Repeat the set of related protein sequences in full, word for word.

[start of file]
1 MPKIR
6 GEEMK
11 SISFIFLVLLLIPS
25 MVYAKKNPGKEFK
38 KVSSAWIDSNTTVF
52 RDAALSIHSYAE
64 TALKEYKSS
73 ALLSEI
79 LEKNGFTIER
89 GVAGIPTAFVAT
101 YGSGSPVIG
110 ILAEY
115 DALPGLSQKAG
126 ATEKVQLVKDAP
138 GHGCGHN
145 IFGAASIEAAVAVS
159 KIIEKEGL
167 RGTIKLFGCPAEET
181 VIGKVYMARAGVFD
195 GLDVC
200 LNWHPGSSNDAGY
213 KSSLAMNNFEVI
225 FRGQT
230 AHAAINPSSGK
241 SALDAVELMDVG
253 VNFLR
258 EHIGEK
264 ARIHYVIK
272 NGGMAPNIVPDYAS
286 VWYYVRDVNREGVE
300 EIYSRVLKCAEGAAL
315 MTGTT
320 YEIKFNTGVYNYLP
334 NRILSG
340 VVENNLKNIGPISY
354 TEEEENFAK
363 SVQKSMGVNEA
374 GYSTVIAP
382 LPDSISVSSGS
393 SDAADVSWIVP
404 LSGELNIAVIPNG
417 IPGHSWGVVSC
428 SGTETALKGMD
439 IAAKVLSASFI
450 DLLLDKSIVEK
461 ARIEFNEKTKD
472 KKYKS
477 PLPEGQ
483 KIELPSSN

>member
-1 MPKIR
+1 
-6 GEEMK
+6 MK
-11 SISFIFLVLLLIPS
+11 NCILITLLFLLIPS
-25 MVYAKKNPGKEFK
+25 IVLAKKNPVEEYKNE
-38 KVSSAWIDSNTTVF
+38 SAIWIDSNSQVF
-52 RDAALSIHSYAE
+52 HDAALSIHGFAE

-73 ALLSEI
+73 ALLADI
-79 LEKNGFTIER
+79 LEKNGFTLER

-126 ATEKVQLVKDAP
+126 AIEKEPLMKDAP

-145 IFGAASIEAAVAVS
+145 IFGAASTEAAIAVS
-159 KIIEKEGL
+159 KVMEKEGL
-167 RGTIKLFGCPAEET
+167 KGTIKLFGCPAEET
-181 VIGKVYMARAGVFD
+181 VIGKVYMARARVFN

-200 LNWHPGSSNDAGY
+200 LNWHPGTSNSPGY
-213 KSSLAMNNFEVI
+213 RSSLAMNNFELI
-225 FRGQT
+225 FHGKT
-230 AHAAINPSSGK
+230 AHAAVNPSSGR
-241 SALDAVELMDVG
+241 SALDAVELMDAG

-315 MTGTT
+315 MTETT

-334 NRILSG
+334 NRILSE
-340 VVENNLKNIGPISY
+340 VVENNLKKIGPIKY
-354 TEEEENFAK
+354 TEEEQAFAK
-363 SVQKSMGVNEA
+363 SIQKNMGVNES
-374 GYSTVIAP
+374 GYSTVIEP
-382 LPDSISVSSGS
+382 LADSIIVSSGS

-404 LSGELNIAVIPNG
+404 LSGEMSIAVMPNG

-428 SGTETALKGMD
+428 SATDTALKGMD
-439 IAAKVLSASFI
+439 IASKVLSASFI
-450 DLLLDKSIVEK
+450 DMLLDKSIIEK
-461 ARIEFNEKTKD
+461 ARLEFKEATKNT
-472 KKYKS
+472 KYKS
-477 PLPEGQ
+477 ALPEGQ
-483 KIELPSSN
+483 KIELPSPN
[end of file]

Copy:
1 MPKIR
6 GEEMK
11 SISFIFLVLLLIPS
25 MVYAKKNPGKEFK
38 KVSSAWIDSNTTVF
52 RDAALSIHSYAE
64 TALKEYKSS
73 ALLSEI
79 LEKNGFTIER
89 GVAGIPTAFVAT
101 YGSGSPVIG
110 ILAEY
115 DALPGLSQKAG
126 ATEKVQLVKDAP
138 GHGCGHN
145 IFGAASIEAAVAVS
159 KIIEKEGL
167 RGTIKLFGCPAEET
181 VIGKVYMARAGVFD
195 GLDVC
200 LNWHPGSSNDAGY
213 KSSLAMNNFEVI
225 FRGQT
230 AHAAINPSSGK
241 SALDAVELMDVG
253 VNFLR
258 EHIGEK
264 ARIHYVIK
272 NGGMAPNIVPDYAS
286 VWYYVRDVNREGVE
300 EIYSRVLKCAEGAAL
315 MTGTT
320 YEIKFNTGVYNYLP
334 NRILSG
340 VVENNLKNIGPISY
354 TEEEENFAK
363 SVQKSMGVNEA
374 GYSTVIAP
382 LPDSISVSSGS
393 SDAADVSWIVP
404 LSGELNIAVIPNG
417 IPGHSWGVVSC
428 SGTETALKGMD
439 IAAKVLSASFI
450 DLLLDKSIVEK
461 ARIEFNEKTKD
472 KKYKS
477 PLPEGQ
483 KIELPSSN

>member
-1 MPKIR
+1 
-6 GEEMK
+6 MK
-11 SISFIFLVLLLIPS
+11 NCILITLLFLLIPS
-25 MVYAKKNPGKEFK
+25 IVLAKKNPVEEYKNE
-38 KVSSAWIDSNTTVF
+38 SAIWIDSNSQVF
-52 RDAALSIHSYAE
+52 HDAALSIHGFAE

-73 ALLSEI
+73 ALLADI
-79 LEKNGFTIER
+79 LEKNGFTLER

-126 ATEKVQLVKDAP
+126 AIEKEPLMKDAP

-145 IFGAASIEAAVAVS
+145 IFGAASTEAAIAVS
-159 KIIEKEGL
+159 KVMEKEGL
-167 RGTIKLFGCPAEET
+167 KGTIKLFGCPAEET
-181 VIGKVYMARAGVFD
+181 VIGKVYMARARVFN

-200 LNWHPGSSNDAGY
+200 LNWHPGTSNSPGY
-213 KSSLAMNNFEVI
+213 RSSLAMNNFELI
-225 FRGQT
+225 FHGKT
-230 AHAAINPSSGK
+230 AHAAVNPSSGR
-241 SALDAVELMDVG
+241 SALDAVELMDAG

-315 MTGTT
+315 MTETT

-334 NRILSG
+334 NRILSE
-340 VVENNLKNIGPISY
+340 VVENNLKKIGPIKY
-354 TEEEENFAK
+354 TEEEQAFAK
-363 SVQKSMGVNEA
+363 SIQKNMGVNES
-374 GYSTVIAP
+374 GYSTVIEP
-382 LPDSISVSSGS
+382 LADSIIVSSGS

-404 LSGELNIAVIPNG
+404 LSGEMSIAVMPNG

-428 SGTETALKGMD
+428 SATDTALKGMD
-439 IAAKVLSASFI
+439 IASKVLSASFI
-450 DLLLDKSIVEK
+450 DMLLDKSIIEK
-461 ARIEFNEKTKD
+461 ARLEFKEATKNT
-472 KKYKS
+472 KYKS
-477 PLPEGQ
+477 ALPEGQ
-483 KIELPSSN
+483 KIELPSPN